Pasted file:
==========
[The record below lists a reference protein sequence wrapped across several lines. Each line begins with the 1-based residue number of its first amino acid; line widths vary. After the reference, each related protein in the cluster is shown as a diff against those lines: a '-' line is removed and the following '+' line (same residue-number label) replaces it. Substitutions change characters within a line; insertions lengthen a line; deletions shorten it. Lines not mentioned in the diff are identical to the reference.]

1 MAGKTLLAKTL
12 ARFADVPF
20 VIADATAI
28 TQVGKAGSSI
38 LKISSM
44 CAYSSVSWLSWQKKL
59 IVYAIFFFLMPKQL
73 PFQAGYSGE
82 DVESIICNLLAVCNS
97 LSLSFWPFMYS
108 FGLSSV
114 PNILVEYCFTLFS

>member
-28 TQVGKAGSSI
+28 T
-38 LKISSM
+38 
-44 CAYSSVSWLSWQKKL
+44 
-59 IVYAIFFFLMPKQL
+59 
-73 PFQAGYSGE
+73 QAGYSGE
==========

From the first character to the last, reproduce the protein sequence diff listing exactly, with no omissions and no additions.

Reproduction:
[The record below lists a reference protein sequence wrapped across several lines. Each line begins with the 1-based residue number of its first amino acid; line widths vary. After the reference, each related protein in the cluster is shown as a diff against those lines: a '-' line is removed and the following '+' line (same residue-number label) replaces it. Substitutions change characters within a line; insertions lengthen a line; deletions shorten it. Lines not mentioned in the diff are identical to the reference.]

1 MAGKTLLAKTL
12 ARFADVPF
20 VIADATAI
28 TQVGKAGSSI
38 LKISSM
44 CAYSSVSWLSWQKKL
59 IVYAIFFFLMPKQL
73 PFQAGYSGE
82 DVESIICNLLAVCNS
97 LSLSFWPFMYS
108 FGLSSV
114 PNILVEYCFTLFS

>member
-28 TQVGKAGSSI
+28 T
-38 LKISSM
+38 
-44 CAYSSVSWLSWQKKL
+44 
-59 IVYAIFFFLMPKQL
+59 
-73 PFQAGYSGE
+73 QAGYSGE